A Nevada woman who had traveled to India died from a rare superbug that could not be killed by any antibiotic available in the U.S., doctors said Friday.
It's not the first U.S. death from a near-ultimate superbug, but it's a reminder that unkillable bacteria are evolving and spreading, public health experts said.
"We have a shrinking world," said Randall Todd of the Washoe County, Nevada health department.
The woman, in her 70s, died last August. Tests showed she had been infected with an antibiotic-resistant bacterial group called carbapenem-resistant Enterobacteriaceae (CRE). Worse, this one carried a feared mutation called NDM-1.
CRE refers to a family of drug-resistant bacteria. They've evolved so that a whole class of antibiotics cannot kill them, making them into what are known as superbugs. If they get into the bloodstream and cause an infection, CRE germs kill half their victims.
The NDM-1 mutation makes it even more drug-resistant. While most CREs in the U.S. can be killed with some last-ditch antibiotics, those carrying this mutation resist even more types of antibiotic. Worse, it's often unpredictable which drug will work.
Luckily, quick-thinking hospital staff isolated her soon after she was admitted in August and no one else caught the infection, Dr. Lei Chen of the Washoe County Health District told NBC News.
Chen and colleagues described the case in the Centers for Disease Control and Prevention's weekly report on disease.
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Tests showed the bacteria carried the NDM-1 mutation and no drug available in the U.S. treated the infection. Even the last-ditch antibiotic, one called colistin, failed to help.
"The patient developed septic shock and died in early September," they wrote.
"During the two years preceding this U.S. hospitalization, the patient had multiple hospitalizations in India related to a right femur fracture and subsequent osteomyelitis of the right femur and hip; the most recent hospitalization in India had been in June 2016," they added.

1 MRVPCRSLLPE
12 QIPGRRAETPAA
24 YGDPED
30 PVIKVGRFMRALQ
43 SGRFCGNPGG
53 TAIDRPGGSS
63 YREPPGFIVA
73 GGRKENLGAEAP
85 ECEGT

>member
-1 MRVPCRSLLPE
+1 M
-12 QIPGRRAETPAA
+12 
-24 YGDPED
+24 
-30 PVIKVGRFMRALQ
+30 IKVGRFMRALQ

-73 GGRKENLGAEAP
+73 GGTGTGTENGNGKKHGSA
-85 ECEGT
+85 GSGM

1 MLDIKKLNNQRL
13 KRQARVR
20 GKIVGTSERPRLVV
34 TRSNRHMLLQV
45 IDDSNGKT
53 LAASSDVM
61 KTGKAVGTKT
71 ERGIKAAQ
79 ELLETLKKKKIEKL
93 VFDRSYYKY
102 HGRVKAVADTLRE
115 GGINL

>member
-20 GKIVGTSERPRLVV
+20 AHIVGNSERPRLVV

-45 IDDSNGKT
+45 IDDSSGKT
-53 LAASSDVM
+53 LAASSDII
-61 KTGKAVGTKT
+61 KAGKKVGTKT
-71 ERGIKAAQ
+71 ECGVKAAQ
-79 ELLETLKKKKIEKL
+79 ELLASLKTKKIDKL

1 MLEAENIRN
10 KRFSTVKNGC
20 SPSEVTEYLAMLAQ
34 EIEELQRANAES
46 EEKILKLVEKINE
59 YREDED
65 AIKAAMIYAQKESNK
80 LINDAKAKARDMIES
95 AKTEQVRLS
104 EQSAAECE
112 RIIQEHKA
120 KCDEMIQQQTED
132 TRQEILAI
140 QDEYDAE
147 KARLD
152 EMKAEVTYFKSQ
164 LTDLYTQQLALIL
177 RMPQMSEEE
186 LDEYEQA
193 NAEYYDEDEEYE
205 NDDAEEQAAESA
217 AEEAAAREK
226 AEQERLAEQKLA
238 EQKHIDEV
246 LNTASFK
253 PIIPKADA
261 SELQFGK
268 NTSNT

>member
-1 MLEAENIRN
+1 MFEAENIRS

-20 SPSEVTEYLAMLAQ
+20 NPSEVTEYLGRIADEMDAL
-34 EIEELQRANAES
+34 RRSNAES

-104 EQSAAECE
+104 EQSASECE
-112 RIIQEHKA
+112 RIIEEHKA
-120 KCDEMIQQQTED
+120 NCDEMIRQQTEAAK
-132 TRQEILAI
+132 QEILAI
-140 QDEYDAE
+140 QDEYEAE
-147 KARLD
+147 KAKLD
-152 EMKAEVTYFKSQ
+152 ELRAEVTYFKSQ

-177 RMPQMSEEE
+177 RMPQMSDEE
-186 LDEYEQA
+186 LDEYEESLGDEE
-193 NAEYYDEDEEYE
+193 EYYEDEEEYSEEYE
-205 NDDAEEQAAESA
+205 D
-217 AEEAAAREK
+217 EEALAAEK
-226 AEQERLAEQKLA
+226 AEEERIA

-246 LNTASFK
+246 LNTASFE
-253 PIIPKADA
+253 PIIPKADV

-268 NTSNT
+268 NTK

"We feel it likely this is where the infection was acquired," Todd said. "Hospitals should be reminded that they have got to take a travel history and be open to the possibility that an uncommon infection might be responsible."
Infectious disease specialists live in fear of superbugs, which are becoming more and more common. Not only can bacteria evolve mutations that allow them to escape the effects of antibiotics, but they can swap genes with one another and change even faster that way.
Hospital staff scrambled, but everything happened too quickly, Chen said. "It happened very fast," she said. The county health department was called in and staff worked round the clock over the Labor Day weekend to identify the infection, sending samples to the CDC for specialized testing and advising the doctors treating the patient.
"It just evolved too fast. The physicians tried their best to rescue her," Chen said.
"Antimicrobial susceptibility testing in the United States indicated that the isolate was resistant to 26 antibiotics," the team wrote.
The bacteria did not resist every single known antibiotic. Testing showed it probably could be killed with an antibiotic called fosfomycin. But it's only available in pill form in the United States and is approved for use against cystitis, not the serious infection that was killing the patient. "An intravenous formulation is available in other countries," the team noted.
And the patient died before doctors could even discuss whether to try it.